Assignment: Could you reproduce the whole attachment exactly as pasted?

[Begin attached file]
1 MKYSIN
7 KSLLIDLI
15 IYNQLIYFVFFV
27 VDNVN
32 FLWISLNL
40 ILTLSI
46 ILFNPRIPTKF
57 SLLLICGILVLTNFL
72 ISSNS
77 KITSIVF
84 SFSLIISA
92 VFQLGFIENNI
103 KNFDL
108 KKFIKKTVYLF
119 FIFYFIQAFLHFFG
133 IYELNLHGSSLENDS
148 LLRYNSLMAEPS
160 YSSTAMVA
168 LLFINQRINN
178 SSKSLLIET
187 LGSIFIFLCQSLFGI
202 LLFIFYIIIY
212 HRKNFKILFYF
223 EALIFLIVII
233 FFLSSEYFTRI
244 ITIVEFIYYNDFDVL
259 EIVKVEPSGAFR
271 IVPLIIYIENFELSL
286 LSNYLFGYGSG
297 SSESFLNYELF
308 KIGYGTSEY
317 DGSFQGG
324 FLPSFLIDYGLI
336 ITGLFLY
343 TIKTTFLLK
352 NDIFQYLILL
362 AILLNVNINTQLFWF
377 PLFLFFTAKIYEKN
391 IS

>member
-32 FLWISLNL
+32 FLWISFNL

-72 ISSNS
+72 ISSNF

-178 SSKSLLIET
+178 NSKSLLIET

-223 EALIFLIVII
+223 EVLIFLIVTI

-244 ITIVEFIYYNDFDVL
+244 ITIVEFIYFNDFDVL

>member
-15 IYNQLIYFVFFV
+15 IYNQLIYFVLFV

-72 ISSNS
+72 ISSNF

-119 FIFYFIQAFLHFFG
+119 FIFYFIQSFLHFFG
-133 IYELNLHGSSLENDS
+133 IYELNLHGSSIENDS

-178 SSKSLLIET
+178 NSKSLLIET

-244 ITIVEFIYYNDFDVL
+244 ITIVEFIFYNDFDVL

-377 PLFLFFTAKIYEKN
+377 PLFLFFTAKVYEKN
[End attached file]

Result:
1 MKYSIN
7 KSLLIDLI
15 IYNQLIYFVFFV
27 VDNVN
32 FLWISLNL
40 ILTLSI
46 ILFNPRIPTKF
57 SLLLICGILVLTNFL
72 ISSNS
77 KITSIVF
84 SFSLIISA
92 VFQLGFIENNI
103 KNFDL
108 KKFIKKTVYLF
119 FIFYFIQAFLHFFG
133 IYELNLHGSSLENDS
148 LLRYNSLMAEPS
160 YSSTAMVA
168 LLFINQRINN
178 SSKSLLIET
187 LGSIFIFLCQSLFGI
202 LLFIFYIIIY
212 HRKNFKILFYF
223 EALIFLIVII
233 FFLSSEYFTRI
244 ITIVEFIYYNDFDVL
259 EIVKVEPSGAFR
271 IVPLIIYIENFELSL
286 LSNYLFGYGSG
297 SSESFLNYELF
308 KIGYGTSEY
317 DGSFQGG
324 FLPSFLIDYGLI
336 ITGLFLY
343 TIKTTFLLK
352 NDIFQYLILL
362 AILLNVNINTQLFWF
377 PLFLFFTAKIYEKN
391 IS

>member
-32 FLWISLNL
+32 FLWISFNL

-72 ISSNS
+72 ISSNF

-178 SSKSLLIET
+178 NSKSLLIET

-223 EALIFLIVII
+223 EVLIFLIVTI

-244 ITIVEFIYYNDFDVL
+244 ITIVEFIYFNDFDVL

>member
-15 IYNQLIYFVFFV
+15 IYNQLIYFVLFV

-72 ISSNS
+72 ISSNF

-119 FIFYFIQAFLHFFG
+119 FIFYFIQSFLHFFG
-133 IYELNLHGSSLENDS
+133 IYELNLHGSSIENDS

-178 SSKSLLIET
+178 NSKSLLIET

-244 ITIVEFIYYNDFDVL
+244 ITIVEFIFYNDFDVL

-377 PLFLFFTAKIYEKN
+377 PLFLFFTAKVYEKN